Dwayne Hill enters 6th week on Hunger Strike in Protest of Indefinite Solitary Confinement: A state prisoner in the solitary confinement unit at State Correctional Institution (SCI) Houtzdale has been on hunger strike for more than six weeks in protest of his placement on the Restricted Release List, an indefinite and possibly permanent form of solitary confinement. Dwayne Hill began his hunger strike on September 12, 2012, and has vowed to quit eating until he dies in protest of his placement on the RRL. SCI Houtzdale officials had not sought a court order to force-feed him at any point during the first five weeks, and it is unclear whether they have done so yet or not.
Prison officials have refused to discuss Dwayne’s condition with family or advocates from the Human Rights Coalition. A counselor informed his wife that next of kin would be notified if his condition becomes critical or if he dies. His wife, Donna Hill, has been unable to visit Dwayne during this period as her visitation rights have been terminated by the prison. Donna has filed a lawsuit in response to her being banned from seeing her husband.
In July, 2010 Dwayne reported to the sexual abuse hotline that prison guard Stoker had sexually fondled him. After a purported investigation found in favor of the guard, Dwayne reported being denied greviance forms and being made the brunt of sexual jokes and harassment, was taken off of psych meds, abruptly removed from psychotherapy and then lost his Z-code (single cell) status. Dwayne was placed in solitary confinement after he set his mattress on fire when prison staff attempted to cell him with a reputedly violent prisoner who was six inches taller than him.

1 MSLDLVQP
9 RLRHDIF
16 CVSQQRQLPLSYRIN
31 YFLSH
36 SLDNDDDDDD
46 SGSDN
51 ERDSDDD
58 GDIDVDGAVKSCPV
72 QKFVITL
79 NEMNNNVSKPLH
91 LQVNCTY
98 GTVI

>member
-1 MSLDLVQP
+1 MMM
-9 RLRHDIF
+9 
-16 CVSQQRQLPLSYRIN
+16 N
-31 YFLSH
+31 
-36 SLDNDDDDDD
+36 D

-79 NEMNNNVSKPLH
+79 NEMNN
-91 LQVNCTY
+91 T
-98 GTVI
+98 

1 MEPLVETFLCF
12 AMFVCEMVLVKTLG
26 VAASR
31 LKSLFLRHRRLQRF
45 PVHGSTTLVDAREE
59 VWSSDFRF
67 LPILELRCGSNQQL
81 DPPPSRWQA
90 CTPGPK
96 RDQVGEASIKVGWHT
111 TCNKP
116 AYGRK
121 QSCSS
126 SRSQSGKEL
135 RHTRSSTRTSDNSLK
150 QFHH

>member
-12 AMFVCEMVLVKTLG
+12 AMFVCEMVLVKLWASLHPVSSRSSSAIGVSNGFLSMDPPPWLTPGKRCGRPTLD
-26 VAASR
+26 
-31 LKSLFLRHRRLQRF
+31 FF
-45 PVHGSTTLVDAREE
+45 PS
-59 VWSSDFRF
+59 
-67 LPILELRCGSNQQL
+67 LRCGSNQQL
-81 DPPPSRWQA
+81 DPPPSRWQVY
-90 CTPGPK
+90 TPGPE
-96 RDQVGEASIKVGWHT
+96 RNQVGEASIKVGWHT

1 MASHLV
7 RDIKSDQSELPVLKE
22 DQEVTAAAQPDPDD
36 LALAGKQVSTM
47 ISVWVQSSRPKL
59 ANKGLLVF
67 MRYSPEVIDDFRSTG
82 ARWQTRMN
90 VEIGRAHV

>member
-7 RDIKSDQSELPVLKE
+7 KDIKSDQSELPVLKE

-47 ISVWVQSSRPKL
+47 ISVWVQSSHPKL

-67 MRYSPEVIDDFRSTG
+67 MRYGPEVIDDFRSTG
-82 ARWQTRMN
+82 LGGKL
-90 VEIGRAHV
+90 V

On April 5, 2012, Dwayne was placed in population and the prison tried to double cell him again. Before locking him up for the night, he got into an altercation with a guard that led to him being criminally charged. The very next day, April 6, his wife, Donna Hill, was placed under investigation, eventually leading to her being placed on indefinite suspension with no reason given.
People are encouraged to call both SCI Houtzdale (814-378-1000) and PA DOC Secretary Wetzel (717-728-4109) and insist that Dwayne Hill be provided immediate medical attention, transferred from SCI Houtzdale, and that Donna Hill’s visiting status be reinstated.
Fayette, Greene, and Secretary Wetzel Refuse Prisoner Mental Health Care: In an update on a story that the PA Prison Report has been following, state prisoner Louis Zawacki has been transferred from the solitary confinement unit at SCI Fayette, where he was being deprived of mental health treatment, to the solitary unit at SCI Greene, where he continues to be denied care. Prison staff have reportedly told his mother that they intend to warehouse him in isolation until his sentence ends in 2013.
According to an evaluation conducted by a licensed psychologist who has worked in the PA DOC, Louis Zawacki was diagnosed as “disabled” by the Social Security Administration back in 1994 when he was only ten years old. Persistent emotional and psychological troubles have characterized Louis’ life until the present day, including a one-month stint in the U.S. Army in 2004 before he was discharged due to an inability to abide by protocol. The evaluation observed that "Given the fact that Louis Zawacki ’ . . . has been disabled since November 24, 1994,’ has been diagnosed with ‘severe mental disorders’ such as Attention Deficit Hyperactivity Disorder (ADHD) and Bipolar Disorder, treated with a variety of psychotropic medications, involved with the criminal justice system, spending a significant amount of time in Restricted Housing Units (RHUs) due to numerous infractions. It has been documented that inmates with serious mental illness spend statistically signficantly more time “in the hole” than non-psychiatric inmates."